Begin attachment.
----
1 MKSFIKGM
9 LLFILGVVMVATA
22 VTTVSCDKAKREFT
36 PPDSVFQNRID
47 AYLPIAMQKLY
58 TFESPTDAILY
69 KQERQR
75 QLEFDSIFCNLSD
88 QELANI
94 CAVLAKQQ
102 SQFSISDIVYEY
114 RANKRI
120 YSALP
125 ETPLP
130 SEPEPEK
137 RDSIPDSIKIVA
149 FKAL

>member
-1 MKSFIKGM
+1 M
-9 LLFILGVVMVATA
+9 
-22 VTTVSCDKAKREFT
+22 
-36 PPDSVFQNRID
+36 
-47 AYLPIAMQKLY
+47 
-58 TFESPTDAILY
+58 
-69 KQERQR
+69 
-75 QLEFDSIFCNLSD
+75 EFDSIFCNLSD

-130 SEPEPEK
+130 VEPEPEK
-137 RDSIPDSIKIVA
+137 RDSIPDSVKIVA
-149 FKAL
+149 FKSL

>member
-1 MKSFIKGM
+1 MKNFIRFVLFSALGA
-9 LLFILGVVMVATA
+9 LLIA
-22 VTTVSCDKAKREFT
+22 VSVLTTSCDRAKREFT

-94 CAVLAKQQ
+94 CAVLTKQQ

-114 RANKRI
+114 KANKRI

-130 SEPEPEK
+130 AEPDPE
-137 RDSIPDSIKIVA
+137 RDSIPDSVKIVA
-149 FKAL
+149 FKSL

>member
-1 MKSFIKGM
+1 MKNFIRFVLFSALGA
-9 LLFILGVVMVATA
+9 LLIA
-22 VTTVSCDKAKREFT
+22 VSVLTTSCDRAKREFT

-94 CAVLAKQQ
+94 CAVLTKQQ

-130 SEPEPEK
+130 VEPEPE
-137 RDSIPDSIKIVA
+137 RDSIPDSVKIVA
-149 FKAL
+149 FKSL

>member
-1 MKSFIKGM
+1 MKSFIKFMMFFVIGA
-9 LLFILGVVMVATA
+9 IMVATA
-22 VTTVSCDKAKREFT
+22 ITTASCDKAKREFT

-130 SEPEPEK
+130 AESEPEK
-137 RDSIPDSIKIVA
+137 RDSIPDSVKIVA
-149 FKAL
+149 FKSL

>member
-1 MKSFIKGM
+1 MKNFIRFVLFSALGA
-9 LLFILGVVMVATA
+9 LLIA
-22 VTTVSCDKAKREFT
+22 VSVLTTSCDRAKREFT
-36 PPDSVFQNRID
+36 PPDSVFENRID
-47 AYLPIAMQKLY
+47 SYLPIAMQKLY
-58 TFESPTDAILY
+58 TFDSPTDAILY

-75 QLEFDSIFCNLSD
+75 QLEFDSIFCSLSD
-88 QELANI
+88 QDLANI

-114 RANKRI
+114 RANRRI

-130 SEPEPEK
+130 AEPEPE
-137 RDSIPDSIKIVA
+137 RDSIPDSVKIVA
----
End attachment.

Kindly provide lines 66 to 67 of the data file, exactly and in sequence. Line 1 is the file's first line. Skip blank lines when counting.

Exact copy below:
+94 CAVLTKQQ

-130 SEPEPEK